(reprinted by permission of Graywolf Press)
god's anger called his rivers all and told them to let
river horses run wild as they ever would, and the
rivers flooded the great plains . . .
As breezes lap the shallow-tugged tide flow
And swallows twitter and skirt the dusk,
We lie within the wreckage of the stars—
The moon spill, our planet's pull—this sad machine.
With you sleeping against my chest,
Having drifted off as Venus began to blaze,
I feel my father's heavy breath bear
Down against my cheek, a finger toward the comet's tail:
Like a damn flashlight looking down, he said.
For three nights we watched it, then that light was out.
So we steered by the swirling mathematics
Of whiskey and revenge, the business of getting,
Then of letting go. Stars gather in the sky like rain—
Dizzy atoms that collapse, collide:
In our dream the dead of Friendship, Texas,
Stand on the shore of their once-town singing:
Let the river
Let them run . .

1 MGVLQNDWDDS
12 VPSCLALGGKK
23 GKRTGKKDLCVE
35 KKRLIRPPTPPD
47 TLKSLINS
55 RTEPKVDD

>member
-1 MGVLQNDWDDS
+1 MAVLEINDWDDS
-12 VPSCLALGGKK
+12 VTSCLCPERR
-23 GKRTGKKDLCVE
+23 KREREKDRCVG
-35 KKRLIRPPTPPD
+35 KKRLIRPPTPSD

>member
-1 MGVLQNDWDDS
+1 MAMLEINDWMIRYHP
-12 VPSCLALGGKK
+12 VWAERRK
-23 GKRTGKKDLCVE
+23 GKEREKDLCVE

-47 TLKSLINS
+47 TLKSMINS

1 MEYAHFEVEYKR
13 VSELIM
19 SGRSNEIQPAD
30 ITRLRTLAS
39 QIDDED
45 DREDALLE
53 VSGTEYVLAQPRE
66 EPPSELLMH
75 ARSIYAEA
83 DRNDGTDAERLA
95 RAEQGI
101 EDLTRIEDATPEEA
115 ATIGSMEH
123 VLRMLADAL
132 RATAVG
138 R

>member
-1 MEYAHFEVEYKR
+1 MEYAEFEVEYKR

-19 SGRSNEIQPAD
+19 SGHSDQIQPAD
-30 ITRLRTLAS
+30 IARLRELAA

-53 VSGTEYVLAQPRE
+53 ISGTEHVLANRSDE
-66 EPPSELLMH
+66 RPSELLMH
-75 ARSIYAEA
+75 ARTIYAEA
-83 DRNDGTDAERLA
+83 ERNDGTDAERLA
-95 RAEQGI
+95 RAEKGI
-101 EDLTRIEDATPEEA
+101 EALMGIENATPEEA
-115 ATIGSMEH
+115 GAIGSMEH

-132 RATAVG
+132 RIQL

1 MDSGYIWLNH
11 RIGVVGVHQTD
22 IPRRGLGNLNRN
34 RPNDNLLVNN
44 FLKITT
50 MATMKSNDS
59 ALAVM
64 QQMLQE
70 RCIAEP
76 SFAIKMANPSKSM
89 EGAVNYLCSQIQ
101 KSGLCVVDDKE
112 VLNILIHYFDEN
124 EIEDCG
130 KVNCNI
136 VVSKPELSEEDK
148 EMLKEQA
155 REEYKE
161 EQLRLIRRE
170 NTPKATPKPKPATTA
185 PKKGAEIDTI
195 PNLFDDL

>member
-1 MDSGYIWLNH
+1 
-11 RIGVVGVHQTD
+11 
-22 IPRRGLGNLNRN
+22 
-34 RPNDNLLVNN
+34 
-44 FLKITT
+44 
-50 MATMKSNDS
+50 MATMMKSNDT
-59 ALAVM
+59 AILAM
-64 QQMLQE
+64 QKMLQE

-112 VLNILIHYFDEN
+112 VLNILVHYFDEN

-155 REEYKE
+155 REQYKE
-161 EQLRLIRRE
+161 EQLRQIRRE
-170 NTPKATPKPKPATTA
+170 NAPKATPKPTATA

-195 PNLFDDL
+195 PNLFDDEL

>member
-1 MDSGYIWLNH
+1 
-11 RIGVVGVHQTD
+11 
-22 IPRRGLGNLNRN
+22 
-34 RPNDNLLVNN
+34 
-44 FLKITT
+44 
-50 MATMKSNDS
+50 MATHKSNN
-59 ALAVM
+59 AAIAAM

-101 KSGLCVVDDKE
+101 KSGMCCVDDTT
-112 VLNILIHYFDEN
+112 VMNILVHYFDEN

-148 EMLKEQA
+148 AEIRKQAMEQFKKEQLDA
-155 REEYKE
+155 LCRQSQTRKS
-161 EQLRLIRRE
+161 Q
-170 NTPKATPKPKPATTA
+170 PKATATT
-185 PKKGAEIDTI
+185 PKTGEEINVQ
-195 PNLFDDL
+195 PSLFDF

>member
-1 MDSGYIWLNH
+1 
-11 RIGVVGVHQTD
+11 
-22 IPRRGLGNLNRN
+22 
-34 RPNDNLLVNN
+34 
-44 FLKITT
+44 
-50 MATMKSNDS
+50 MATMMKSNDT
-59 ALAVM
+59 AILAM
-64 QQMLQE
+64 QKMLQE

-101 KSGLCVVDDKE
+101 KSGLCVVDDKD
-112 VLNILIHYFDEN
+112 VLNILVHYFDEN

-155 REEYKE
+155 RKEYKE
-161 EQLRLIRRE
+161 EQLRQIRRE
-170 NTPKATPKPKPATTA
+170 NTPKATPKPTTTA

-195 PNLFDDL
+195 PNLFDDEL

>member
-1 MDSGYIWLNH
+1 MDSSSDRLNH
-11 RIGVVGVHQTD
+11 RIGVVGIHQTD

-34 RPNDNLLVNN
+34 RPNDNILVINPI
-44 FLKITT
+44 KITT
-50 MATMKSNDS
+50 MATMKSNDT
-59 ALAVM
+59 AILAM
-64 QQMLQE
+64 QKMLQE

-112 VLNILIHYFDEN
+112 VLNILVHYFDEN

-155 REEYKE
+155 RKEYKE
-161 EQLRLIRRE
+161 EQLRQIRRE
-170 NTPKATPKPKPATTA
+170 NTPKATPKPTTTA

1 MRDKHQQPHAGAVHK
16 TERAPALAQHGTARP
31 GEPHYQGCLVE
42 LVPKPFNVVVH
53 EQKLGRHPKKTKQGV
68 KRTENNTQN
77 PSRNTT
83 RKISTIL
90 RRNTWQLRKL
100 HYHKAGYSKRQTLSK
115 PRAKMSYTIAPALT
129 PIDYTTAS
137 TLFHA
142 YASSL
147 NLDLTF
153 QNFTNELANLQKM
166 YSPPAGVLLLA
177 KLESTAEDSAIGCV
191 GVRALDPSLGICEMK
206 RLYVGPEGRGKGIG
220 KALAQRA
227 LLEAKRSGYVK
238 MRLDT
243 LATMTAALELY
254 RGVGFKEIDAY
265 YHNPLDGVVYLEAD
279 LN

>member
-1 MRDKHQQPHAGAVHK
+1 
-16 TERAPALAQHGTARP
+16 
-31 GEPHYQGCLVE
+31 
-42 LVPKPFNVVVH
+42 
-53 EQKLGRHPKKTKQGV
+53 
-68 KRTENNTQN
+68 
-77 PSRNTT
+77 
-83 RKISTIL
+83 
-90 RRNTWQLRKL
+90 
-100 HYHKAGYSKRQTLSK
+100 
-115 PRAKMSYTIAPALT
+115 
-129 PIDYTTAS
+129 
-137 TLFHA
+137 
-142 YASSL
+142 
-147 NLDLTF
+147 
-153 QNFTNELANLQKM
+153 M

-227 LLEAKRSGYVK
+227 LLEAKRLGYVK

Once, in America, in full nakedness,
Our family rivered these lands with abandon—
From Moravia to Galveston to Friendship, Texas—
Their wild seeds sown, their hearts full of leaving,
They longed to stay: Abide, Abide, Reside—
But the tide comes to meet us and also to take us away:
When the dam was built to swell the rich towns south,
The flood spilled over . . .
the river horses run . . .
Valentinian speculation holds
That our souls, as light, are drawn to the waxing moon
Which then, upon the wane, delivers its freight
To the darker dark beyond—electrons
Finally freed into streams of gravity
Gone wild: while alone
In the dust of Palestine, sad Luria
Watches as God withdraws and so the world arises.
the river horses run
Let them run . .
If, as has been said, it is our very love of God
That separates us from Him, can't we say
That the names we sketch on the churning atoms
Of this world's things, while keeping us apart,
Allow us also to love? Isn't this enough,
The shadow that we know a swallow by?
The tide flows in, the moon spill: let's
Hymn down the river, witness the wresting away:
If America drew us to a destiny of desire,
It was the outfall of a single star stunned,
Our sweet metals and machines: so
Return, exile, then return again:
Want no more than water does, low places
To dwell and the gravity to change.
And if you, too, are lost one day in loss itself,
May you trace a bird amid the mess of stars—
May you name it as you wish—
Seven-Star Bird, Lover, God—
And may its wandering guide your own.
the river horses run, Let them run,
Let them run wild
as they ever would . . .